Prerequisite: CWL 202
DEC G, SBC HFA+, WRTD
3 credits

CWL 305: Forms of Fiction

Study of the genre through readings, discussion and regular submission of original work. Course explores methods for expressing the human condition made available through fiction, with examples from the tradition that illustrate point of view, character development, dialogue, plot, setting, theme, motif, and other elements. Areas of study include Short Story, Novella, The Popular Novel, Graphic Novels and Writing Funny. Course may be repeated as the topic changes.
Prerequisite: CWL 202
DEC G, SBC HFA+, WRTD
3 credits

CWL 310: Forms of Poetry

Study of the genre through readings, discussion and regular submission of original work. Course explores methods for expressing the human condition made available through poetry, with examples from the tradition of such tools as metaphor and image, sound, line, form, and juxtaposition. Areas of study include Powers of Poetry, Bright Containers: Form & Meter, and Methods & Madness, a study of the philosophical vs. visionary strains in poetry. Course may be repeated as the topic changes.
Prerequisite: CWL 202
DEC G, SBC HFA+, WRTD
3 credits

CWL 315: Forms of Scriptwriting

Study of the genre through readings, screenings, discussion and regular submission of original writing for film or theater. Course explores methods for expressing the human condition made available through these collaborative media. Areas of study include Fundamentals of Dramatic Action, Visual Storytelling, Message Movies, Writing the One Act, and Extreme Events. Course may be repeated as the topic changes.
Prerequisite: CWL 202
DEC G, SBC HFA+, WRTD
3 credits

CWL 320: Forms of Interdisciplinary Arts

Regular submission, discussion, and analysis of students' work in conjunction with active engagement with the world beyond the page in order to explore methods for expressing the human condition not available through study in a single genre. Areas of interdisciplinary involvement include writing across genres (Writing Nature); production of the written word (Poetry Bookmaking, Performing & Production); and partnering to write (Endangered Languages: Poetry & the Oral Tradition, Documentary Screenwriting in a Sustainable World, and Testimony in Creative Nonfiction). Students may repeat this course as the genre and topic in the humanities change.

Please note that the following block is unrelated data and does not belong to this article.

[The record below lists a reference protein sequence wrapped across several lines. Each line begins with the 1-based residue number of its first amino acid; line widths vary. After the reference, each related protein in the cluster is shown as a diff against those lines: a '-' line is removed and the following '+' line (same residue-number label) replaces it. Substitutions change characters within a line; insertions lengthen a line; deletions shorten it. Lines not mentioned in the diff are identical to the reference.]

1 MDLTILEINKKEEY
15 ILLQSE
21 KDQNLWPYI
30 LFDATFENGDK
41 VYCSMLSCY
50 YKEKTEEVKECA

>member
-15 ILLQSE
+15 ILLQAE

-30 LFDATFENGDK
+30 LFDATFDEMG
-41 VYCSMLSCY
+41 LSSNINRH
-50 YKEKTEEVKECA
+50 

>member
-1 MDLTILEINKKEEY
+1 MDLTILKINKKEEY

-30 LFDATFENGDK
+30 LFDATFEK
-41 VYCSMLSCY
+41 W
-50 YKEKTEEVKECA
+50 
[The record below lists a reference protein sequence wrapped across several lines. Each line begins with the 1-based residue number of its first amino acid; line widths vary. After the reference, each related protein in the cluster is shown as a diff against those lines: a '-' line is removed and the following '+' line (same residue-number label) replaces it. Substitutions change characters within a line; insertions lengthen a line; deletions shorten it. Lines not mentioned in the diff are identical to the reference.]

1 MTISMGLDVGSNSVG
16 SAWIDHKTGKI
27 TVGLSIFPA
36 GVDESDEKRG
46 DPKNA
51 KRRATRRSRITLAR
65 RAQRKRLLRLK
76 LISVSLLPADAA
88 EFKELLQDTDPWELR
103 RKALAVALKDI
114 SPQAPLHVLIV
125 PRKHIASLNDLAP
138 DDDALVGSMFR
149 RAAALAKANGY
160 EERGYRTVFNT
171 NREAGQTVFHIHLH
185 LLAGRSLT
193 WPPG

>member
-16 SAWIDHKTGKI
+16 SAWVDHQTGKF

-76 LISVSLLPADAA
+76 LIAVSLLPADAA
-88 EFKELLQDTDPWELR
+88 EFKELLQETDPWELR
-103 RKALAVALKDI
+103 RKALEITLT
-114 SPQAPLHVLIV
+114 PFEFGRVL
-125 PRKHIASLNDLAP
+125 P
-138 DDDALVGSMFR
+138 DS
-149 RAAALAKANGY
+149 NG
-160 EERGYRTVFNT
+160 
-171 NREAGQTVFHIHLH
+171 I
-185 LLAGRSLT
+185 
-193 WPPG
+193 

Prerequisite: CWL 202
DEC G, SBC EXP+, WRTD
3 credits

CWL 325: Forms of Science Writing

Regular submission, discussion and analysis of students' work in one or more areas of science writing in order to examine the impact of science and literature on one another. Areas of study include Introduction to Science Writing, Environmental Writing and the Media, and Elegance & Complexity: Researched Writing and Writing the Interview. Course may be repeated as the topic changes.
Prerequisite: 1 D.E.C. E and 1 D.E.C. F; CWL 202
DEC G, SBC STAS, WRTD
3 credits

CWL 330: Topics in European Literature for Writers

A lecture for writers concentrating on one area of European literature, to be announced in the course schedule. The course may examine a historical trend in Western literature from multiple viewpoints, the rise of a specific genre, a social issue expressed in literature, or an issue in literary theory, as, for example, The Russian Novel; Classic Plots; Ibsen, Shaw and the Introduction of Feminism to Great Britain; Political Comedy on the Modern European Stage; and Reading Nature. The emphasis will be on scholarly analysis, but with engagement of student writers. Students may repeat this course as the topic changes.
Prerequisite: completion of D.E.C. B
Advisory Prerequisite: CWL 190
DEC I, SBC HFA+, GLO
3 credits

CWL 335: Topics in American Literature for Writers

A seminar for writers concentrating on one area of American literature, to be announced in the course schedule. The course may examine a contemporary or historical trend in American literature, the rise of a specific genre, a social issue expressed in literature, an issue in literary theory, or any other exploration of American pluralism as, for example, Ethics and the Crime Novel; Varieties of American Humor; Southern Renaissance; and Contemporary Poetry Wars. The emphasis will be on scholarly analysis, but with engagement of student writers. Students may repeat this course as the topic changes.